A Dutch inventor has developed a “cow toilet” he says will stop pollution from cow urine at its source and avoid damaging the environment.
Using the device, Henk Hanskamp claims he could cut half the ammonia produced by cows urinating onto pastures.
It has already proved successful in small-scale tests, in which Mr Hanskamp and his team have trained cattle to respond to their urinals.
In doing so, he said they are “tackling the problem at the source” and helping prevent the damage chemicals in urine cause to the climate and water systems.
“A cow is never going to be completely clean but you can teach them to go to the toilet,” Mr Hanskamp told AFP.
The urinal consists of a simple box placed behind the cow while it is at its feeding trough.
After the animal has finished eating, a robot arm will stimulate a nerve near the udders that triggers a need to urinate in the cows.
Tests are underway on a farm near the town of Doetinchem in the Netherlands, where seven of its 58 cows have learned to urinate when presented with the box, without the need for stimulation.
So far Mr Hanskamp has collected thousands of litres of urine in this manner, stored in tanks separately from manure. He said he intends to find start-ups willing to put these potentially useful raw materials to use.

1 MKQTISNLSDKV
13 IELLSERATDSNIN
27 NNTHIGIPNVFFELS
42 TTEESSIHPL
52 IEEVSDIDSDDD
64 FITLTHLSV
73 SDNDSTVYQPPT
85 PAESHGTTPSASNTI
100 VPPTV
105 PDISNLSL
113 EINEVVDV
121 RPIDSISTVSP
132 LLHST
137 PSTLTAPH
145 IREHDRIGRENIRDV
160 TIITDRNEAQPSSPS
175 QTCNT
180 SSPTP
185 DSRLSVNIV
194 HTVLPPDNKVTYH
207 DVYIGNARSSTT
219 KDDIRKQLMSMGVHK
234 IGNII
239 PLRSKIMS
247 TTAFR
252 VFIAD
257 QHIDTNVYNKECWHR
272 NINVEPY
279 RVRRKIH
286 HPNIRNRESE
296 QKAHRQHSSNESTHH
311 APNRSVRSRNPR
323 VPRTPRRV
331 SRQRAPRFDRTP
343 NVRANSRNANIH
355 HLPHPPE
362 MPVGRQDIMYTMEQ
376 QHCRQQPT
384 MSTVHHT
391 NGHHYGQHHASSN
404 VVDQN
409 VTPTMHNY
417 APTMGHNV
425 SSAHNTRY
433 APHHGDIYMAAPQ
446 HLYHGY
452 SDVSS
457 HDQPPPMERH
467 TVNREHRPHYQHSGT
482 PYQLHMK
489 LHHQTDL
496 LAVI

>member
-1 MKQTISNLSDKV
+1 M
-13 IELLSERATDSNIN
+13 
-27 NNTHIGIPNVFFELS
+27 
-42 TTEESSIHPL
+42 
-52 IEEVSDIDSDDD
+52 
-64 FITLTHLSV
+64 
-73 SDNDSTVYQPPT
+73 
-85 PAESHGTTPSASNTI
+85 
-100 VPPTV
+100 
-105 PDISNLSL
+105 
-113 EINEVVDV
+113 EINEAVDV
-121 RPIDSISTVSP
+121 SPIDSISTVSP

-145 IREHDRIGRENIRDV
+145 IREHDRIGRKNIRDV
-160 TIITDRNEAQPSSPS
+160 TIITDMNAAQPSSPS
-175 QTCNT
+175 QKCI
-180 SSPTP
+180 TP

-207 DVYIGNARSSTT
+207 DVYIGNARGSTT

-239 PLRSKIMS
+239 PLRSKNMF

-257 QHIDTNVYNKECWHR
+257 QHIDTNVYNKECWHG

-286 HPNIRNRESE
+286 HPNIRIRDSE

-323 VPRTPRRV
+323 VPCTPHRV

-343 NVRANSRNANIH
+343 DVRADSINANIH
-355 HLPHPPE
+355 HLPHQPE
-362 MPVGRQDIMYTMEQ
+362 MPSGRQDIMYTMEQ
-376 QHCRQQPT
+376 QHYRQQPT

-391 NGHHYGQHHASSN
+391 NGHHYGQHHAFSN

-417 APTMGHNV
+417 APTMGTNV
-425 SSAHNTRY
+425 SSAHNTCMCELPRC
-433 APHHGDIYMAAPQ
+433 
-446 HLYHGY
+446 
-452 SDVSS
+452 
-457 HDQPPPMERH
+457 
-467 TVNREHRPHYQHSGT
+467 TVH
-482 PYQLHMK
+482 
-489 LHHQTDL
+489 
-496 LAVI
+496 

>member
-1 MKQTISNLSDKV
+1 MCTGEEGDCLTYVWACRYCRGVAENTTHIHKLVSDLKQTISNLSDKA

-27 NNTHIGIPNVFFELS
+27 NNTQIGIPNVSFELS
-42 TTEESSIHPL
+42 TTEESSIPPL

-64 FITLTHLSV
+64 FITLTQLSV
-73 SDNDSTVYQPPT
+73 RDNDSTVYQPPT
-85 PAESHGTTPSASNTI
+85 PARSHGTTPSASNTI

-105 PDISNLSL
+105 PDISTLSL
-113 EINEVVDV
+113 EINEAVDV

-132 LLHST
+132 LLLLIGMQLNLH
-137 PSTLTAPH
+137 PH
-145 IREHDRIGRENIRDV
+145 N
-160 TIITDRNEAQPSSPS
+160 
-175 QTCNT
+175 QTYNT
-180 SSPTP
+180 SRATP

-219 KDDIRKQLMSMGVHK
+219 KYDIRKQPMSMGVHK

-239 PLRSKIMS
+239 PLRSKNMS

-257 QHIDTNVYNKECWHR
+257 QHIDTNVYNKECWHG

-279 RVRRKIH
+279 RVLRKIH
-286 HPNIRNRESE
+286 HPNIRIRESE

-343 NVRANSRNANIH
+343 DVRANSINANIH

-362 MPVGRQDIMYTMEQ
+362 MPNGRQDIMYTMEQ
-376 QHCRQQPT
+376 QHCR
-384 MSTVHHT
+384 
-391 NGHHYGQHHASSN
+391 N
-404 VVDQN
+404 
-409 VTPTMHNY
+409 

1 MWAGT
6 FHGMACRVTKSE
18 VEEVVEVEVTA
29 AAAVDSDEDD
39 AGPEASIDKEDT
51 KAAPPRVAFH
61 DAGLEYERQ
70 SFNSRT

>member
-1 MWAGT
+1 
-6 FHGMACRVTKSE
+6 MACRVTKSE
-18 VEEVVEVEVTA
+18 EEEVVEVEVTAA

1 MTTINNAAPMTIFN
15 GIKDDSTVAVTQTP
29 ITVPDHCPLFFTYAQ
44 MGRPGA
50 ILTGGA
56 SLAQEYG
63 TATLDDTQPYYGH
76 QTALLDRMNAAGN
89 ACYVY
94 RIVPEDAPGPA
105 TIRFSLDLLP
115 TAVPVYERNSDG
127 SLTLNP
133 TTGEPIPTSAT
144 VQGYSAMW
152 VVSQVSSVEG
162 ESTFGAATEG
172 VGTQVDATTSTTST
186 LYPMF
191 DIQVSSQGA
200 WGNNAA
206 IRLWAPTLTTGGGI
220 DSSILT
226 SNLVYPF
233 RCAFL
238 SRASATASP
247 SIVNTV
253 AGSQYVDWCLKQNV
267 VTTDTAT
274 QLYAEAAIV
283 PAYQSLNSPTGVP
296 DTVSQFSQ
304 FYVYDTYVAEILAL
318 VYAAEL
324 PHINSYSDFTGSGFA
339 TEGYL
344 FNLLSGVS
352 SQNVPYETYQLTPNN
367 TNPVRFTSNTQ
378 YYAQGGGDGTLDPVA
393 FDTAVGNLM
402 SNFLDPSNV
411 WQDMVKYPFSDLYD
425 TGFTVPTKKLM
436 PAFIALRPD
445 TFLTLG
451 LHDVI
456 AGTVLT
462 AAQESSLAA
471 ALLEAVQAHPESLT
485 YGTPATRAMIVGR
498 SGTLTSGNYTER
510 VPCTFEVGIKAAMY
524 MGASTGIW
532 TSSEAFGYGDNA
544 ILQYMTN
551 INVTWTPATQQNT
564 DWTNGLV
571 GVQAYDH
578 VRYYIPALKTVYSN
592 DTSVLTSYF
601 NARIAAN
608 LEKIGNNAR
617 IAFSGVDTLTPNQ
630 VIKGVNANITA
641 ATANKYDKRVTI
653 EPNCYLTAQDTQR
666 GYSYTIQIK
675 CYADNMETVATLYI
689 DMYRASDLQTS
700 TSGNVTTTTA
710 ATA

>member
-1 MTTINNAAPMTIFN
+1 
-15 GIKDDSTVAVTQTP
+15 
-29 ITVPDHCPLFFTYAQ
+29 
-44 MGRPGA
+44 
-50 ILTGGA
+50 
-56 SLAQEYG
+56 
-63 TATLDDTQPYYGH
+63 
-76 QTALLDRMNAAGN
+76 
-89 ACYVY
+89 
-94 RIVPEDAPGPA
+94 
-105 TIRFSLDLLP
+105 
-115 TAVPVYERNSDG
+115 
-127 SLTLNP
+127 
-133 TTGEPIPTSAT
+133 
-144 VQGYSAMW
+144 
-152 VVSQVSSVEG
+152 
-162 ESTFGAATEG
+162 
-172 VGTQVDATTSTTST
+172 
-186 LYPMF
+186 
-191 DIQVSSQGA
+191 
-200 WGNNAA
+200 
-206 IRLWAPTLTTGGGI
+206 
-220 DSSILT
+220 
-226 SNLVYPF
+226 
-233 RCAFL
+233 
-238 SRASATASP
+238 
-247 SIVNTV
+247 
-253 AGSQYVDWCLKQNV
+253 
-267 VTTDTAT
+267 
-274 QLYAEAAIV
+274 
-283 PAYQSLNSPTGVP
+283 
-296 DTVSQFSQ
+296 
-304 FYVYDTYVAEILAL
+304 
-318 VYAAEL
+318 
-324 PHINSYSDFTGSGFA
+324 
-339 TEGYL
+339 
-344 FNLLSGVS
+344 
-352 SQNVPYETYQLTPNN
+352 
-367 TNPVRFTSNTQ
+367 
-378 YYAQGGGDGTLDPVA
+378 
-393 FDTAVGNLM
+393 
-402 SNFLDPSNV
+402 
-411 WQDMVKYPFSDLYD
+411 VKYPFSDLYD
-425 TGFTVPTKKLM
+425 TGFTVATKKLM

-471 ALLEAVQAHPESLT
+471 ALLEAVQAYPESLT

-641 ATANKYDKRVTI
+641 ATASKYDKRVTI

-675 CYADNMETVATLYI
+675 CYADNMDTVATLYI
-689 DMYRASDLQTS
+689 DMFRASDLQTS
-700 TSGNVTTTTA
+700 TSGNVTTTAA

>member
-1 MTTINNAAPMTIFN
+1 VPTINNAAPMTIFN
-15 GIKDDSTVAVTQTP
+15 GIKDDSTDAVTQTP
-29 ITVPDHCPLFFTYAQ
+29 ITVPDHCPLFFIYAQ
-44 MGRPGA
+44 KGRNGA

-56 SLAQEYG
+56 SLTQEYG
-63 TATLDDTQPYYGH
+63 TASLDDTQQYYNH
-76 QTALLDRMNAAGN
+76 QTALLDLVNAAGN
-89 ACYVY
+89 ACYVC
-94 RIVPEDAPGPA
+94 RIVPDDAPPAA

Urine can produce large amounts of the greenhouse gas nitrous oxide after spilling onto the ground, soaking into soils and mixing with manure.
Ammonia in the urine can also contribute directly to pollution and drive the creation of harmful algal blooms when it enters water systems.
The Dutch government is introducing stricter rules on the ammonia emissions of its dairy sector, which is a crucial component in the nation’s economy.
Preventing urine entering the environment can avoid a lot of this damage by stopping its components breaking down and reacting to produce more harmful substances.
Following the success of his early trials, Mr Hanskamp intends to continue developing his cow toilets and have them ready for the market by 2020.
Agriculture as a whole is a major contributor to climate change, and is responsible for 10 per cent of greenhouse gas emissions in the UK alone.
However, cow urine is only one component in these emissions, with CO2 as well as methane and nitrous oxide from livestock and fertilisers contributing significant chunks as well.
Register for free to continue reading
Registration is a free and easy way to support our truly independent journalism
By registering, you will also enjoy limited access to Premium articles, exclusive newsletters, commenting, and virtual events with our leading journalists
Already have an account? sign in
Join our new commenting forum
Join thought-provoking conversations, follow other Independent readers and see their replies